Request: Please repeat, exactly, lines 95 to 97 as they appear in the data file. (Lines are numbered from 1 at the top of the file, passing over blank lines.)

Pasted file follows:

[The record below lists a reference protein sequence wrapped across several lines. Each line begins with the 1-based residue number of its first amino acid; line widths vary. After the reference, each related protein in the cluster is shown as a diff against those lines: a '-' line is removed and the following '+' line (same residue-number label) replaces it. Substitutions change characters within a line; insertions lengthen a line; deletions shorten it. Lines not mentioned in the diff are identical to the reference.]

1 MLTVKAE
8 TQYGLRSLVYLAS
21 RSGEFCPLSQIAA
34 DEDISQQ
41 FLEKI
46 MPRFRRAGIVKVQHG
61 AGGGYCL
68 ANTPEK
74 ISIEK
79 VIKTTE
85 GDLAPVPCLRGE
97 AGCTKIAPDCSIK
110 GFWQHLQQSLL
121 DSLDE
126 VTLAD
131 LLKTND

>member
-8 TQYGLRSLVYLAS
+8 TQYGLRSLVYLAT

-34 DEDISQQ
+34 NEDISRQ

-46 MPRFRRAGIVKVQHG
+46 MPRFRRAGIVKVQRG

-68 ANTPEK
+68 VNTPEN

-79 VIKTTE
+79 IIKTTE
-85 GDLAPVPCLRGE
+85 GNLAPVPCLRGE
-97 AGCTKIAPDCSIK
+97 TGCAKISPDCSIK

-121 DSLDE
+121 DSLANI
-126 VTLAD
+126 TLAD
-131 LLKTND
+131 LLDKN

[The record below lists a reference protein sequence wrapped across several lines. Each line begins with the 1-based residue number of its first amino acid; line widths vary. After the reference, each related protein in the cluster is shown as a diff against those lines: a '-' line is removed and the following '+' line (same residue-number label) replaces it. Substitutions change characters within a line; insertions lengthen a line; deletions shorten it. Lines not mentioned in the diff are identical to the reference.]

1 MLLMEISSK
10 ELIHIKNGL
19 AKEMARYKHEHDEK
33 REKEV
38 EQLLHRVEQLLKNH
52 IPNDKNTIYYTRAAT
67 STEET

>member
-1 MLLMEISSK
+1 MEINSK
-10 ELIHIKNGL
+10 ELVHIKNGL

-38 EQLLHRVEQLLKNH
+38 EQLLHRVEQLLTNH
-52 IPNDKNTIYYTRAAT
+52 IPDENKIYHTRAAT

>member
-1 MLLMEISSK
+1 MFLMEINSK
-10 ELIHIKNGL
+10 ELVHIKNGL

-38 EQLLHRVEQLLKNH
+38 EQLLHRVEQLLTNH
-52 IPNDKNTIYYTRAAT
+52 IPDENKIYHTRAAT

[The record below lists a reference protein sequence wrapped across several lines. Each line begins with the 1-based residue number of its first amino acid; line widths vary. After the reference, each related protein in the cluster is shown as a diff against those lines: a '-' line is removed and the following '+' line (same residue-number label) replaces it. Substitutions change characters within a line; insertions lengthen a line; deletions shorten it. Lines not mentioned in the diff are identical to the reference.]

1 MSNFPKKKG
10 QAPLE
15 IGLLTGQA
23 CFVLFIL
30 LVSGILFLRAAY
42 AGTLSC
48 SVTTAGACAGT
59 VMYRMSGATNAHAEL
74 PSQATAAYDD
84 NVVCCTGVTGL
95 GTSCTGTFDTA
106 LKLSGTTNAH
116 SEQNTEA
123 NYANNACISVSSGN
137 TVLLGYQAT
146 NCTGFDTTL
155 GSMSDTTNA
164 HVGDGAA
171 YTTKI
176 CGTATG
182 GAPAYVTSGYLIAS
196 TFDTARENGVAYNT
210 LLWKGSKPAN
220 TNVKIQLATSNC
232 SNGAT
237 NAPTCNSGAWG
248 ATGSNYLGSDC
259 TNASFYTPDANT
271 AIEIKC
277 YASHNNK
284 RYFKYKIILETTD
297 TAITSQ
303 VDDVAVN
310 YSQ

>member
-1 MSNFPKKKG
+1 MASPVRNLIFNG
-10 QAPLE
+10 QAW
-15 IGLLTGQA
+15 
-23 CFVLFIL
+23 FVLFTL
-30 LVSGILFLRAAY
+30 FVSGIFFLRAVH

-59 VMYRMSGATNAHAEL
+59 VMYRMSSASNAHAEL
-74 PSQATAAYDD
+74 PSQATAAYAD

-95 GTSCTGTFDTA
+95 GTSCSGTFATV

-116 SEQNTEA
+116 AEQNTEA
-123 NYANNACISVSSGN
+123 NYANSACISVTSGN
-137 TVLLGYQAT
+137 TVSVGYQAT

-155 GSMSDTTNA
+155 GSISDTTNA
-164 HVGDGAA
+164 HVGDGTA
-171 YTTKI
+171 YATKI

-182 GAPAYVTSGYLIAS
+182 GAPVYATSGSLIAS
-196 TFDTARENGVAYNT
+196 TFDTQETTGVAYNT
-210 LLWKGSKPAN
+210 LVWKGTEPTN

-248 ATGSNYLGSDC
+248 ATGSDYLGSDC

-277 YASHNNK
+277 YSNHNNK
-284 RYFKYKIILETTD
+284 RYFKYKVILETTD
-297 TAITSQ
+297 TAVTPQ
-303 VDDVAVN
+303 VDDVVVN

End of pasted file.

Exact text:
277 YASHNNK
284 RYFKYKIILETTD
297 TAITSQ